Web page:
Does Rand Paul's 10-hour talk-a-thon count as a filibuster? Sure does.

The modern 'talking' filibuster often doubles as a publicity engagement. That's why it’s not surprising that the last four talking filibuster-ers are current presidential hopefuls.

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    US Sen. Rand Paul (R) of Kentucky delivers a speech on the floor of the Senate, in this still image taken from video, on Capitol Hill in Washington on Wednesday. Paul launched an hours-long speech against renewing the domestic surveillance program and, in the process, interrupting the Senate's work on a fast-track trade bill.
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Short answer: Yes. There are a couple reasons cited as to why it was not a filibuster. However, neither disqualifies Sen. Rand Paul’s 10-hour talk-a-thon.

The Kentucky senator's filibuster came at a somewhat odd time. NSA spying was not on the Senate floor last night. The upper chamber was still considering the trade promotion authority (TPA) bill. Since TPA was on the floor, and the Patriot Act was not, some argue that Paul was delaying action on the wrong bill and, therefore, his talk-a-thon does not qualify as a true filibuster.

Delaying action on unrelated bills does not disqualify a filibuster. This is a practice that happens virtually every day. Though it wasn’t the case last night, dilatory actions, like the filibuster, are often used as leverage. Senators can place holds on bills and nominees, threaten to object to unanimous consent agreements, and use other dilatory actions to secure consideration, votes, or even passage of other unrelated measures.[1] These actions, which are effective filibusters or threats to filibuster, are commonplace in the Senate and a part of what makes individual senators so powerful. So the fact Paul was attempting to extend debate on a different bill does not disqualify last night’s very long speech.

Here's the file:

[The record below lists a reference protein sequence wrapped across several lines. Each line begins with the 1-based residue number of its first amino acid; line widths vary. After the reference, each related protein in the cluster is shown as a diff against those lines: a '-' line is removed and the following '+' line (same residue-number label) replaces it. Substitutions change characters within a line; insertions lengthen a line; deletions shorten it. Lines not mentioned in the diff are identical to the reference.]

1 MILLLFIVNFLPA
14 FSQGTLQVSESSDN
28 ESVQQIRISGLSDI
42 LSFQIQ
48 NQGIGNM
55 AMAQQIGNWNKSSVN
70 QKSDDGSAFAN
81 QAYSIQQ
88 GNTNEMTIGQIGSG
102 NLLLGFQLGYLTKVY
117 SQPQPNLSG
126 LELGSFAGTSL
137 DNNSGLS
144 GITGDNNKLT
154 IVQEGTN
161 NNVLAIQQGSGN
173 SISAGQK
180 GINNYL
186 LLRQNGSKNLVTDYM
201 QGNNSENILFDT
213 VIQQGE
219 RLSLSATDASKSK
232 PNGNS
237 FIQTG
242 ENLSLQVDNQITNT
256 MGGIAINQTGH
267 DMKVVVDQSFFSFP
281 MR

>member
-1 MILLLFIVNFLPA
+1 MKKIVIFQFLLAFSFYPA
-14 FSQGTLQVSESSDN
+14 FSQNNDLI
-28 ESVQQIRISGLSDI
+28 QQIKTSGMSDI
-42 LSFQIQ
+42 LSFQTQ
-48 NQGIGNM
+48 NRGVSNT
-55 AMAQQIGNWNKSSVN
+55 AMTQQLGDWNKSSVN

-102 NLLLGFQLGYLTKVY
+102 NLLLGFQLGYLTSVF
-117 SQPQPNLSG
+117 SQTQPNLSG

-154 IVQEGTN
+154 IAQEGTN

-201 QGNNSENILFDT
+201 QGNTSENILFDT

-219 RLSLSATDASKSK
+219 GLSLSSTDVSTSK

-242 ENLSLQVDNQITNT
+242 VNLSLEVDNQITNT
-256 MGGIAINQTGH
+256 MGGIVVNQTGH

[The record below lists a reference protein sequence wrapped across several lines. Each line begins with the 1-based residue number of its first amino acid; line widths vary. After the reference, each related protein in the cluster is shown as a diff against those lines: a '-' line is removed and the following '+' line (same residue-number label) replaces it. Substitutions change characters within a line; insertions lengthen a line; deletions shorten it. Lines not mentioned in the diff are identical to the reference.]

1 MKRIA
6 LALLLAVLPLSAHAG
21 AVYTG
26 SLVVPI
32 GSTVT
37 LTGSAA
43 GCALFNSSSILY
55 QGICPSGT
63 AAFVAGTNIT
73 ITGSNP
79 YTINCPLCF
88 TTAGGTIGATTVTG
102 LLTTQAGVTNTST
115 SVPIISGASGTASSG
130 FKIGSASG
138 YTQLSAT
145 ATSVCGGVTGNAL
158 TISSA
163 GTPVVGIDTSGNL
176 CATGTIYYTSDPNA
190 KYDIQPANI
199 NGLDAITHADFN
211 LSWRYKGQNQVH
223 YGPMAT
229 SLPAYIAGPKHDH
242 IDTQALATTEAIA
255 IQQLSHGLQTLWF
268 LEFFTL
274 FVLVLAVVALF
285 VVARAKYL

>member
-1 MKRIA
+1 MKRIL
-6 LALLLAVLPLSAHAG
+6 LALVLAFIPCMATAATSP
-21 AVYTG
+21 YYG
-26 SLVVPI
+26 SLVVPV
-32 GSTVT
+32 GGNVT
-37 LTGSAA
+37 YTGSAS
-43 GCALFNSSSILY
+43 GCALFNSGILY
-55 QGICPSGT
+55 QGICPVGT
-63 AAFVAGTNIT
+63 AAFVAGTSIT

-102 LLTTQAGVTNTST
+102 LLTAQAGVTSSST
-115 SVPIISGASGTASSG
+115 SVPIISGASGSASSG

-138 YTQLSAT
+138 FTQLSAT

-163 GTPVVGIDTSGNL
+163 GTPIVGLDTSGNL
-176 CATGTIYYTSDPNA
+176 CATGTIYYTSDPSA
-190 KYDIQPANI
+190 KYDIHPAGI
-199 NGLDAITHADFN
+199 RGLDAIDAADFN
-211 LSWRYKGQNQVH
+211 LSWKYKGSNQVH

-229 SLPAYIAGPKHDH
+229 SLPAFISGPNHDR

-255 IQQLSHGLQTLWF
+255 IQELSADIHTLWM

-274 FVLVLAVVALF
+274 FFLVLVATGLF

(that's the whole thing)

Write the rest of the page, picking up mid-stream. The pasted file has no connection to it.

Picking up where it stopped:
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Another reason many are floating contends that Paul’s speech did not actually delay legislation. The vote to end debate on TPA was set up two days ago. In the meantime, the Senate was just killing time until the cloture vote was held today.

This also does not disqualify Paul’s filibuster. Setting up a cloture vote is necessary to overcome a filibuster. For the past 10 years, the majority of cloture votes per Congress successfully cut off debate. Put differently, most filibusters fail. Majority leaders don’t tend to waste time on votes they can’t win. Meaning, on the majority of bills that are filibustered, the delay is a maximum of two days. And in most cases, that delay is built into the schedule, as the leader will make a motion to take up a bill and file a cloture petition simultaneously, effectively preempting the filibuster before debate has really begun. If a filibuster could only be called a filibuster if it delayed legislation beyond the two-day cloture vote process, this would disqualify roughly 74 percent of the filibusters in the 113th Congress.

If further evidence is needed to prove that Paul’s filibuster was legitimate, today Majority Leader McConnell filed cloture on two measures to addressing the NSA surveillance programs. This wouldn’t be necessary if Paul were not filibustering the Patriot Act.

While these criticisms don’t necessarily disqualify Paul’s filibuster, they do highlight the hollow nature of the modern “talking” filibuster. The last four filibuster-talk-a-thons have doubled as publicity engagements. Today’s filibusters harken back to a romanticized Senate tradition that simply no longer exists. The practice of physically extending debate through long-winded speeches died a long time ago when cloture became the preferred tool to end debate in the 1970s. As a result, nearly all of the recent talking filibusters occurred when the Senate was killing time until a vote on cloture was in order.

In this context, it’s not surprising that the last four talking filibuster-ers are current presidential hopefuls. They use Congress’s most widely known process to grab a national platform. Yet, while today’s talking filibusters don’t match those of the 1940s, '50s, and '60s, they nonetheless fit within the frame of extending debate.

[1] Senators have also used holds to secure agreements from the executive branch, ensure the administration responds to an inquiry, or to signal that a negotiation on something related or unrelated needs to take place before a bill or nominee will move forward.

Joshua Huder publishes his Rule 22 blog at http://rule22.wordpress.com.

 
 
 

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